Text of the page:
Northern Irish court dismisses no-deal Brexit challenge

Britain's Prime Minister Boris Johnson reacts during the Convention of the North at the Magna Centre in Rotherham Britain

The trio of challenges, which were heard together, focused on various aspects of a no-deal Brexit on October 31.

"Within the world of politics the well-recognised phenomena of claim and counterclaim, assertion and counter-assertion, allegation and denial, blow and counter-blow, adjustment and modification of government policy, public statements, unpublished deliberations, posturing, strategy and tactics are the very essence of what is both countenanced and permitted in a democratic society", he added. He said the cases involved political matters that the courts should not intervene on.

Lawyers for the applicants in Belfast argued by creating a hard border on the island of Ireland, a no-deal Brexit on 31 Octoberwould undermine the Good Friday agreement and other agreements which underpin cross-border co-operation between the United Kingdom and Ireland.

"Within the world of politics, the well-recognised phenomena of claim and counter-claim, assertion and counter-assertion, allegation and denial, blow and counter-blow, adjustment and modification of government policy, public statements, unpublished deliberations, posturing, strategy and tactics are the very essence of what is both countenanced and permitted in a democratic society".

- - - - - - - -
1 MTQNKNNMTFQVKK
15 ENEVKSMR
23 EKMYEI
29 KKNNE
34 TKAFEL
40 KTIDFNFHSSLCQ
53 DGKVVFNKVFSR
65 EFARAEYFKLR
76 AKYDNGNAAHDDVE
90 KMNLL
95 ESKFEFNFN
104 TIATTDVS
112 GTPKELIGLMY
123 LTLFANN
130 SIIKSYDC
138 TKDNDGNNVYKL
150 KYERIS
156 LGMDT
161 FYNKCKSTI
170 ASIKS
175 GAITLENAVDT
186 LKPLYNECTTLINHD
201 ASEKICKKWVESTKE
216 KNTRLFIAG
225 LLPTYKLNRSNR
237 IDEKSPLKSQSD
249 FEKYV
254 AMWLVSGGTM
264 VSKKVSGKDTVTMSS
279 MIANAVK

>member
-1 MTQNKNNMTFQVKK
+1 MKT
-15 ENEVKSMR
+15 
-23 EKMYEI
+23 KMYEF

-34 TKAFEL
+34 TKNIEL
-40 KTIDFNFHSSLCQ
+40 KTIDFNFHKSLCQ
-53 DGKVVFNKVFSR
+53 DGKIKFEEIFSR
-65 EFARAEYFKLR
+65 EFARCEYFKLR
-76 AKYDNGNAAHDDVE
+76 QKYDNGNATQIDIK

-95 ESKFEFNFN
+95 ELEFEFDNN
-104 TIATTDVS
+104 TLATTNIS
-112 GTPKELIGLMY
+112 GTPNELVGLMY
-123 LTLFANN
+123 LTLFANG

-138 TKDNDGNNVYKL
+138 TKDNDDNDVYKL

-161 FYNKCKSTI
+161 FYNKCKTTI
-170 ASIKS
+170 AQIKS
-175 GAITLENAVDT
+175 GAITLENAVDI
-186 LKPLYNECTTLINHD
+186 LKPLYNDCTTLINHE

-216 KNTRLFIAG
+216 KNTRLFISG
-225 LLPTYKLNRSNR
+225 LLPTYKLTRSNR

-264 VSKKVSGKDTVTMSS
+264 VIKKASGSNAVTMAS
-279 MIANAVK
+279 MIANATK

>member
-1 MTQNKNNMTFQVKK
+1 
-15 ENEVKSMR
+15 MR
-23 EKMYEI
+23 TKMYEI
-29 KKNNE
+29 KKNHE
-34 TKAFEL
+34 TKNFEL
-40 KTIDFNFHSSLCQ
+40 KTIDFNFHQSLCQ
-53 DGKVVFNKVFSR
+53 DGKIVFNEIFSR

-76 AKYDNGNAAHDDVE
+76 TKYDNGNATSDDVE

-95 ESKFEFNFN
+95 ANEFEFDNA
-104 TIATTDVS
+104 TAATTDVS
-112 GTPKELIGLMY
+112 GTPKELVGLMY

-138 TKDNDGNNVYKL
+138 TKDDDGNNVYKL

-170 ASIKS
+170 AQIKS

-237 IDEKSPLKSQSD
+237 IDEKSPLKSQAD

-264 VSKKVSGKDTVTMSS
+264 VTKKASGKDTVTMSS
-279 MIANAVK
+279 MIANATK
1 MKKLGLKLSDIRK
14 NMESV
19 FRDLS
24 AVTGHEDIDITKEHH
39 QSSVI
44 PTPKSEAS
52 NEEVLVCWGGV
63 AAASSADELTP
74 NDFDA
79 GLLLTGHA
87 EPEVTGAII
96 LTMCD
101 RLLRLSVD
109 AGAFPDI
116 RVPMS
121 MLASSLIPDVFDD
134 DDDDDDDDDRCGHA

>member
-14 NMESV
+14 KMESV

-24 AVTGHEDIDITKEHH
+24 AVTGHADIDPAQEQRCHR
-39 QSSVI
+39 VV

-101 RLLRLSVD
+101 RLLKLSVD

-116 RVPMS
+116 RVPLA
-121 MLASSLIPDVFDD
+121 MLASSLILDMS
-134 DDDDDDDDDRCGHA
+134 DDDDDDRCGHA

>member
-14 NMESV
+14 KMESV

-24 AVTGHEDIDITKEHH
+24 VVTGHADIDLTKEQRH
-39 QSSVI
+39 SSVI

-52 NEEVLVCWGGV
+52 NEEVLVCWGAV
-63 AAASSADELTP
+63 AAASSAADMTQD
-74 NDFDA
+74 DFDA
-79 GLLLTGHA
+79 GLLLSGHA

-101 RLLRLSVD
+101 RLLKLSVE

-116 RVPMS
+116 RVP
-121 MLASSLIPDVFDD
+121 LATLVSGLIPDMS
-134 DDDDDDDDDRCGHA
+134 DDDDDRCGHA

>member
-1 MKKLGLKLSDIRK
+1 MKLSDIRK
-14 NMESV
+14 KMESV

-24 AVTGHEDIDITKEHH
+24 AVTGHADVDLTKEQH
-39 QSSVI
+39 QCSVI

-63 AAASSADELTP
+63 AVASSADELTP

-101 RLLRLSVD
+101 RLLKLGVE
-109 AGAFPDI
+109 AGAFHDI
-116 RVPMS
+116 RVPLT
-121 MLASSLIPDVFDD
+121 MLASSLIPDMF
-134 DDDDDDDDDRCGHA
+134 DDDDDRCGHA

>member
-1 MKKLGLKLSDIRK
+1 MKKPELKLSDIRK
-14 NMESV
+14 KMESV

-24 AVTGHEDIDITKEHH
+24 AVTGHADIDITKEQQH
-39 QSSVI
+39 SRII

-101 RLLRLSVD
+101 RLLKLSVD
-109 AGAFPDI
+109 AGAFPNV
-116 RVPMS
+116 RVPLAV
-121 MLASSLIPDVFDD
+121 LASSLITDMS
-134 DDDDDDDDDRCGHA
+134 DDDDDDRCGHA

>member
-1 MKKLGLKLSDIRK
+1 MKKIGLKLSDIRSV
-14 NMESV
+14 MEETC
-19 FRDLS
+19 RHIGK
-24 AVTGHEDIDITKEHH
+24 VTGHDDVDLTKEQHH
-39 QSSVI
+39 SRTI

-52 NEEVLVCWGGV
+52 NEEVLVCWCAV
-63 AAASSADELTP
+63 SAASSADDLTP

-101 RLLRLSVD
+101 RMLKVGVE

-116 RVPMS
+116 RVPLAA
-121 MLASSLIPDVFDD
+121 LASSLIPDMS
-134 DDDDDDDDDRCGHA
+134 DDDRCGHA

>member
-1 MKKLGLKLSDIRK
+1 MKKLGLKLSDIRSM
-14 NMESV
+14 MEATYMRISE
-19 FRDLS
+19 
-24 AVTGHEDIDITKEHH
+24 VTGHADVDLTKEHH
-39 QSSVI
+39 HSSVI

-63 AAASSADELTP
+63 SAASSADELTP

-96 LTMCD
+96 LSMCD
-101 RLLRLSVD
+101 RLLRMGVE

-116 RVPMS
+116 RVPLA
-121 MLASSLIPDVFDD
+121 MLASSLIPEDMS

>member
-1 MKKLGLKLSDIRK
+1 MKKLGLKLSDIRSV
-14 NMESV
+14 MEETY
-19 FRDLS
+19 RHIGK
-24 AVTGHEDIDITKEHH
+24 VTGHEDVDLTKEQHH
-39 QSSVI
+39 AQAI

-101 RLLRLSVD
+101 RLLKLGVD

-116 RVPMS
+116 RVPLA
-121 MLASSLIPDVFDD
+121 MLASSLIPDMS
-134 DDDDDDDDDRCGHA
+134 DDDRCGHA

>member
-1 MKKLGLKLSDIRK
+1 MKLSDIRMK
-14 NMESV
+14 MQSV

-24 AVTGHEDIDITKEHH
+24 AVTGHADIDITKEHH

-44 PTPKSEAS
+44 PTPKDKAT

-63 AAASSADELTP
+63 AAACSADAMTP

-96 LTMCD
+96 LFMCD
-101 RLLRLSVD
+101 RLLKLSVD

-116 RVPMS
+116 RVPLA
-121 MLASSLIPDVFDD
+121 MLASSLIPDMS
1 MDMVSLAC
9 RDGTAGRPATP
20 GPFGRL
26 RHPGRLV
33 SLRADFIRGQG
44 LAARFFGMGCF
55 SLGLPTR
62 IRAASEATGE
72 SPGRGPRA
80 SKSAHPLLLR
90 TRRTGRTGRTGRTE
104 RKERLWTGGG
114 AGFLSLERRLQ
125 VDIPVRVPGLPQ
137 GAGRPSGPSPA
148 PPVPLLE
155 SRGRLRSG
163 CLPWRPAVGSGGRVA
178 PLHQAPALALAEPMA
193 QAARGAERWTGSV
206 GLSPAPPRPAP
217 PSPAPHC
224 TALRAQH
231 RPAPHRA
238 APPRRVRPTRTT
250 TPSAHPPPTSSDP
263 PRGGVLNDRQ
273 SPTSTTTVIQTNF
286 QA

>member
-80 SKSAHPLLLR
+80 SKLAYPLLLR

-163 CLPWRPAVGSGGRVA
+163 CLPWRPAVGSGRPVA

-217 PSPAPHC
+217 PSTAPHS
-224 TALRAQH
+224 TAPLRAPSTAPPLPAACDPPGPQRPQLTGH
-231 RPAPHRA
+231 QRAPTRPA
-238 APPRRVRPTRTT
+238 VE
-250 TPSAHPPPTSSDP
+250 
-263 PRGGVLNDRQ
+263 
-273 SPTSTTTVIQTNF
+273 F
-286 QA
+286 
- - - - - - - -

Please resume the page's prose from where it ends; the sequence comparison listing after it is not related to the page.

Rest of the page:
McCord, one of three people backing the case, said he would fight the decision in an appeal that could be heard in Belfast as early as Friday and hoped to join the other challenges in the U.K.'s highest court next week.

The government rejected that argument during two days of legal proceedings in Belfast High Court, PA reported.

"The reliance of medicines and medical products' supply chains on the shore straits crossing make them particularly vulnerable to severe extended delays; three-quarters of medicines come via the short straits", the report says.

The Appeal Court judges will sit again at 1pm on Thursday to consider the matter.

"The Northern Irish court has followed the English High Court's approach on this, rather than the Scottish Court of Session", tweeted constitutional law expert David Allen Green.

Rights campaigner Raymond McCord outside Belfast High Court. He now intends to push forward with the issue at the Belfast Appeal Court, which means it could be heard at the Supreme Court next week.

"These are groundbreaking legal cases and the plan is for all of these cases to meet in the Supreme Court", O'Hare added.

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